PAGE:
FDA Links 9 Deaths to a Rare Cancer Associated with Breast Implants

FDA Links 9 Deaths to a Rare Cancer Associated with Breast Implants featured image

A rare type of cancer believed to be caused by breast implants has now been linked to nine deaths. The Food and Drug Administration released an update on Tuesday to a 2011 report about a rare form of cancer called anaplastic large cell lymphoma (ALCL), which is not linked to breast cancer. The agency’s original report stated that this rare form of cancer is believed to be caused by breast implants and is not related or associated with cancer of the breast tissue. Now, six years later, the FDA says they have gathered more information that links nine deaths to anaplastic large cell lymphoma, which its findings have proved is caused by textured implants.  

According to the statement, the FDA received 359 reports concerning breast implants and ALCL—included in the reports were nine deaths. Of those reports, 231 included information about the surface of the implants; 203 were textured implants and 28 had a smooth surface. From the data collected, the agency suggests that breast implant–associated anaplastic large cell lymphoma occurs more frequently with breast implants that have textured surfaces rather than those with smooth surfaces.

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According to Old Lyme, CT, plastic surgeon Vinod Pathy, MD, although having breast implants with a textured surface may appear to carry an increased risk for developing this disease, incidents are still uncommon. “While this rare form of cancer appears to occur in patients having breast implants with textured outer surfaces, the occurrence remains exceptionally rare,” says Dr. Pathy. “Additionally, not every textured implant is equivalent, and our national society, the American Society of Plastic Surgeons, continues to monitor the data so that information is not misinterpreted.”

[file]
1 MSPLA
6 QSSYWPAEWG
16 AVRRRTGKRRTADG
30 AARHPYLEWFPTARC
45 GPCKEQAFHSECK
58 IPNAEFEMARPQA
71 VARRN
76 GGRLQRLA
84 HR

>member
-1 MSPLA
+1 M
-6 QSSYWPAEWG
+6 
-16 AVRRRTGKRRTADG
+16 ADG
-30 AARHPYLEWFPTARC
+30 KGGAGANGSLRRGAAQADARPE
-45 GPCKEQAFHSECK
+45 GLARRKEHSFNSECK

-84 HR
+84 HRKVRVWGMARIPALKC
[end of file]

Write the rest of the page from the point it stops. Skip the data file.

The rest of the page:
Dr. Pathy says the benefits of using textured implants are twofold: “Textured implants, with their more rough surface, were developed to help limit the chance of excessive scar tissue around the implant, a complication called a capsular contracture that can make them misshapen and hard. The greater benefit with the textured implants, though, may be in their ability to remain relatively more fixed in place because the surrounding tissues can grab onto their implant surface, which can be useful with teardrop-shaped implants.”

The report does not pinpoint why textured implants carry a greater risk of developing this rare form of cancer, but plastic surgeon and researcher at the University of Southern California’s Keck School of Medicine, Dr. Alex K. Wong, told the New York Times that the body reacts differently to textured implants. “When we take these out, you can hear a peeling sound,” said Dr. Wong. “Whereas with a smooth implant, it’s like Jell-O. You can spin it around. It moves really easily.”

The FDA says it will continue to monitor and collect information about the disease, and encourages health care providers to regularly monitor patients with implants. Dr. Pathy doesn’t believe textured implants should totally be avoided at this time. “Avoidance of a textured implant altogether is not supported by the current data or studies,” he says. “There are several factors that are important in choosing a breast implant, whether for aesthetic or reconstructive purposes, and your plastic surgeon should assist you in sifting through all of the options available.”

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